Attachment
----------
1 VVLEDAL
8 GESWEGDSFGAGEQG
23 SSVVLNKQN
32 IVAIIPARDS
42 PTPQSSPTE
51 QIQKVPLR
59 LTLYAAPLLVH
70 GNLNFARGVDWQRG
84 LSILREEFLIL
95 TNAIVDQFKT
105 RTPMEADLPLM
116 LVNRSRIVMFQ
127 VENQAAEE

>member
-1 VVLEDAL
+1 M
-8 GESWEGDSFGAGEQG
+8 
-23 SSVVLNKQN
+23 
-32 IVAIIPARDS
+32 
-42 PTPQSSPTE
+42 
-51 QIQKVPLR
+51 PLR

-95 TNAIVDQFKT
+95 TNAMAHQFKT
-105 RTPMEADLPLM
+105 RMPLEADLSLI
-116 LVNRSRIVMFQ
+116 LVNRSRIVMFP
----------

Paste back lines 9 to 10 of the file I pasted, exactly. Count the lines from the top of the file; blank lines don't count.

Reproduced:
84 LSILREEFLIL
95 TNAIVDQFKT